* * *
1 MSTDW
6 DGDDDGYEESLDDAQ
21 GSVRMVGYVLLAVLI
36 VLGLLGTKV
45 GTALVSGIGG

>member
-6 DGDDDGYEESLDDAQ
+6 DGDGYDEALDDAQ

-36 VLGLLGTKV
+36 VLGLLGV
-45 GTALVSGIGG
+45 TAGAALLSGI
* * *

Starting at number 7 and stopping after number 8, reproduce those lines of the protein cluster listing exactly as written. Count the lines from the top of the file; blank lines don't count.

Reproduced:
-6 DGDDDGYEESLDDAQ
+6 DGDGYDEALDDAQ